where θ_{l }denotes the l^{th }vector for parameterizing the physical scattering scenario and l_{0 }corresponds to the true scattering scenario for the received backscatter. The signal vector s_{i}(θ_{l} _{ 0 }) denotes a normalized time series of the backscatter signal in channel i due to the scattering scenario parameterized by θ_{l} _{ 0 }. If no scatterers are present then the scale factor α_{l} _{ 0 }is zero. c_{i }and n_{1 }are the clutter and noise, respectively, in channel i. Spacetime column vectors for the data and signal are formed by stacking the timeseries column vectors of backscatter received in each channel, that is y=[y_{1} ^{T }y_{2} ^{T }. . . y^{T} _{M}]^{T }and s(θ_{l})=[s_{1} ^{T}(θ_{l}) s_{2} ^{T}(θ_{l}) . . . s^{T} _{M}(θ_{l})]^{T}. Spacetime column vectors for the noise and clutter are formed in the same manner. Lower and upper case boldface symbols denote vectors and matrices, respectively, while superscripts T and −1 denote the matrix transpose and inverse, respectively. The parameterization of the backscattered signal denoted by θ_{l} _{ 0 }, may describe any relevant features of the scattering problem including the scatterer location, size, shape and density. For ease of exposition, assume that scatterer location is the sole parameter, that is θ_{l}=r_{l}, l=1, 2, . . . ,L where r_{l }denotes the l^{th }scatterer location from a set of L locations scanned over the breast and formulate a series of binary hypothesis tests where the null hypothesis H_{l }states that no tumor is present at location r_{l}: H_{l}: α_{l}≠0 vs. A_{l}: α_{l}=0. Each location is tested independently of all other locations. This strategy is appropriate for detecting single tumors or multiple tumors that are spatially separated assuming negligible interaction between them. That is, in the multiple tumor case we assume scattering effects are approximately linear. This is a reasonable assumption for clinical applications since we are not concerned with distinguishing two tumors that occur very close together in the breast.

[0069]
For the l^{th }hypothesis test, assume that the signal vector s(θ_{l}) is deterministic and perfectly known, but the deterministic scale factor α_{l}, is unknown. The random clutter and noise vectors are assumed to be Gaussian distributed as c+n˜N(0, σ^{2}R) where the covariance structure R is known but the power level σ^{2 }of these components is unknown. The backscatter data and signal vectors are whitened by the following transformations:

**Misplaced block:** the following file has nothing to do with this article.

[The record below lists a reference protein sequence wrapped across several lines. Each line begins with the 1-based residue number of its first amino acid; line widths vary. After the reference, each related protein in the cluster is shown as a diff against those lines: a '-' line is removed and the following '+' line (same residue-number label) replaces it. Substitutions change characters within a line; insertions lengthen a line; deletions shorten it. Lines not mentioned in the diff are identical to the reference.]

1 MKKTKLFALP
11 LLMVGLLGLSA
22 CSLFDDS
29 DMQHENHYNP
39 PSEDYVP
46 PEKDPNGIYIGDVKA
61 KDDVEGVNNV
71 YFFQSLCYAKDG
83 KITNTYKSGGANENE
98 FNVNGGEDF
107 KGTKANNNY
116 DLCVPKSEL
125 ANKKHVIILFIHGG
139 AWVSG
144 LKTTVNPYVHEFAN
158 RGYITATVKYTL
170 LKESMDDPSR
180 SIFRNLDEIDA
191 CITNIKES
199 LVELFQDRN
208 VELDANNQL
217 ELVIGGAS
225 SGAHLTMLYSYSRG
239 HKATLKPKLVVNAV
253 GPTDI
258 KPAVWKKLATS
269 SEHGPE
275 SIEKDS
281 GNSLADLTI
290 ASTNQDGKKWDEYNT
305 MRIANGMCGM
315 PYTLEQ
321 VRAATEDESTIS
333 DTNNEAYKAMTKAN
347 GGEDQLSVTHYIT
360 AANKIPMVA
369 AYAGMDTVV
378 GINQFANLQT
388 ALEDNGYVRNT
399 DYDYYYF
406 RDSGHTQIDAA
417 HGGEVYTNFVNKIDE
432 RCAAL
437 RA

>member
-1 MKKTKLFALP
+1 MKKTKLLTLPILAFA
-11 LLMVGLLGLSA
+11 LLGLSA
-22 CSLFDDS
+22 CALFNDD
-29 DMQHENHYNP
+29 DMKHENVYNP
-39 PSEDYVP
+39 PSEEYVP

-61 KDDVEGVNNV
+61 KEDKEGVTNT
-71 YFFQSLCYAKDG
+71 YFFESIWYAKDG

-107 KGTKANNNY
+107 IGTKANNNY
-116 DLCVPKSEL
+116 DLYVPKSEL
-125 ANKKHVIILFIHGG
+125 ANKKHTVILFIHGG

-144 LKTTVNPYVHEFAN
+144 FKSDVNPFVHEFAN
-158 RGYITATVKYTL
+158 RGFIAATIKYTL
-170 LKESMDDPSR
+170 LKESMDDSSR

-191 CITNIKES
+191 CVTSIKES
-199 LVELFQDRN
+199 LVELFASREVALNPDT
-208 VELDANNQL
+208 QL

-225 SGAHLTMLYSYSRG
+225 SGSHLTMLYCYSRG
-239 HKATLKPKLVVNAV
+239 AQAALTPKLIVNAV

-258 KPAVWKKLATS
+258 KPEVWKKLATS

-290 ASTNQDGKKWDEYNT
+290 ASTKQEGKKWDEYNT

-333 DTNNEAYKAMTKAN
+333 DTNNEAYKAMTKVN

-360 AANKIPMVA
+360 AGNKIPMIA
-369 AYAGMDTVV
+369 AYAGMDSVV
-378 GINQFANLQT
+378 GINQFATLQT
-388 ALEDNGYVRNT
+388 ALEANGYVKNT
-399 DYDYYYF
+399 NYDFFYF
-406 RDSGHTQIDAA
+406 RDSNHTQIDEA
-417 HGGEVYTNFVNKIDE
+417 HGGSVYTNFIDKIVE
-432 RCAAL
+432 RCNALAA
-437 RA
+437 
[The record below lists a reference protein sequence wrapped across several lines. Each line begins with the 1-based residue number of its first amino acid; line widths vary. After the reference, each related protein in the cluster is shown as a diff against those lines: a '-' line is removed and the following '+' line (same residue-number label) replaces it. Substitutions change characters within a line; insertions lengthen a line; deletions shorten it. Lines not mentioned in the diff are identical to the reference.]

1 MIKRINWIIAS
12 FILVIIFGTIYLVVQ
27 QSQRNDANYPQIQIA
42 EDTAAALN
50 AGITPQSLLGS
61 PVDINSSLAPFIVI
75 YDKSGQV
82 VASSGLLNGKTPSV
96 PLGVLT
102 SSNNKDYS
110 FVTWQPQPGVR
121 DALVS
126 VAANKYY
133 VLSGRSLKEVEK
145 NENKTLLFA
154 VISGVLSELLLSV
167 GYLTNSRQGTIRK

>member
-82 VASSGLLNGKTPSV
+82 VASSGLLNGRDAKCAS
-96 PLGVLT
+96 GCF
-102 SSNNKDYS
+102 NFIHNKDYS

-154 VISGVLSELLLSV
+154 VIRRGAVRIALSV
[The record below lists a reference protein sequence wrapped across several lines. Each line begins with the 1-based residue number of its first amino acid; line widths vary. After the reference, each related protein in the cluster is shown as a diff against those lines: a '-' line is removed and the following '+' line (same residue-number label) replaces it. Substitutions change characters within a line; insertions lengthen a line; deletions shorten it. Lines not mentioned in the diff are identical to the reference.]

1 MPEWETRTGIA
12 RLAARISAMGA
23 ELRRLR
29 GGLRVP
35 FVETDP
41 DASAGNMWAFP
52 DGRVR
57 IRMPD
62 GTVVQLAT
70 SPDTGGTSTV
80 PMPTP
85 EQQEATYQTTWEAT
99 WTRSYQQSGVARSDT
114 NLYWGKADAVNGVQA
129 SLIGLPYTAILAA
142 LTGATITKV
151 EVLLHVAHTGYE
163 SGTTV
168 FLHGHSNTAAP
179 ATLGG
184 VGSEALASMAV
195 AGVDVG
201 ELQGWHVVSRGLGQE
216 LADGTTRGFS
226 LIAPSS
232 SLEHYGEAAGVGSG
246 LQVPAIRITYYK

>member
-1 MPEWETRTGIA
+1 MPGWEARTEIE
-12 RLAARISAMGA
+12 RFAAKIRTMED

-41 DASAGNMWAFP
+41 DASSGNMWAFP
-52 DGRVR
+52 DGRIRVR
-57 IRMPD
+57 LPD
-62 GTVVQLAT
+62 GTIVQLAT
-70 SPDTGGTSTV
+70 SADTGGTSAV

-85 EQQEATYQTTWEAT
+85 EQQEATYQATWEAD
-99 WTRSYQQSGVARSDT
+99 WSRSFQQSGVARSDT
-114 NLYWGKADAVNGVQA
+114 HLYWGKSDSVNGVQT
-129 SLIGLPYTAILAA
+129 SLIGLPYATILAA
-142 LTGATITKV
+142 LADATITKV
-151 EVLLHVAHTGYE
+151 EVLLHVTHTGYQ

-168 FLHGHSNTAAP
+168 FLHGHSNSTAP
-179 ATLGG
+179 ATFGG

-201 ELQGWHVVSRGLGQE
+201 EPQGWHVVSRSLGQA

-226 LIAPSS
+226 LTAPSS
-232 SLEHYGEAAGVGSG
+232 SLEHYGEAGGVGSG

x=R ^{−1/2} y (15)
u(θ_{l})=R ^{−1/2} s(θ_{l}). (16)

[0070]
Then the GLRT test statistic for the the l^{th }test is given by the ratio of the unbiased variance estimates under the null and alternative hypotheses
$\begin{array}{cc}{t}_{l}=\frac{{\hat{\sigma}}^{2}\uf603{H}_{l}}{\stackrel{2}{\hat{\sigma}}\uf603{A}_{l}}=\left(\mathrm{NM}1\right)\frac{{x}^{T}{P}_{l}x}{{x}^{T}{P}_{l}^{\perp}x}\begin{array}{c}{A}_{l}\\ >\\ <\\ {H}_{l}\end{array}\eta & \left(17\right)\end{array}$
where the projection matrix P_{l}=u(θ_{l})[u^{T}(θ_{l})u(θ_{l})]^{−1}u^{T}(θ^{l}) projects onto the onedimensional subspace spanned by the whitened signal vector and the orthogonal projection matrix P_{l} ^{195}=I_{NM}−P_{l }projects onto the (NM−1)dimensional complementary subspace.

[0071]
The threshold η is chosen to satisfy a specified false discovery rate (FDR) for the image. Under hypothesis H_{l} _{ 0 }(corresponding to the true scattering parameters of the data, θ_{l} _{ 0 }), the test statistic t_{l }is known to be centrally Fdistributed, while under the alternative hypothesis A_{l} _{ 0 }, t_{l }is noncentrally Fdistributed with noncentrality parameter δ_{0}. In both cases the degrees of freedom are v_{1}=1 for the numerator and v_{2}=NM−1 for the denominator. This detector has a constant false alarm rate (CFAR) since the threshold is only dependent on the dimensions N and M of the data.

[0072]
An image of detected scatterers is constructed by applying the GLRT for all locations l=1,2, . . . ,L and plotting the thresholded test statistic as a function of location. In addition to detecting and localizing scatterers, the GLRT can be modified to classify additional tumor features by further parameterizing the signal vectors with other relevant characteristics such as tumor diameter, tumor shape, tumor density, and normal breast tissue density. For each additional parameter, GLRT images are constructed to test how well the data is described by a finite set of representative values for that parameter. Then a classification test can be applied to the images to make inferences about the underlying scattering characteristics.

[0073]
Normal breast tissue consists of a heterogeneous mixture of fatty, fibrous, connective and glandular tissue. Clutter naturally arises in the backscatter data in the form of reflections of the incident pulse due to the heterogeneity of normal breast tissue. The clutter can be modeled as a Gaussian random process corresponding to a simplified scattering scenario and the corresponding model correlation matrix can be used to whiten data prior to applying the GLRT.

[0074]
For a fixed channel i, the clutter in the backscatter is modeled as a weighted sum of the incident pulse at discrete delays. We assume that the delays are fixed and uniformly spaced at integer multiples of the sample period, and that the weights at each delay are zeromean Gaussian random variables. Let γ_{i}[k] denote the realvalued Gaussian coefficient for channel i at delay k, and assume E{γ_{i}[k]γ_{i}[l]}=0 for k≠l. The coefficient variance, σ_{c} ^{2}[k]=E{γ_{i}[k]^{2}} (identical for all channels), decays exponentially as a function of k because of the attenuation of electromagnetic waves propagating in breast tissue (the attenuation constant of normal breast tissue is estimated to be a few dB/cm in the microwave frequency range). As a consequence of the exponential decay, the number of nonnegligible coefficients, K, is finite. If p[n] represents the incident pulse at sample n, then the clutter in channel i at sample n is modeled as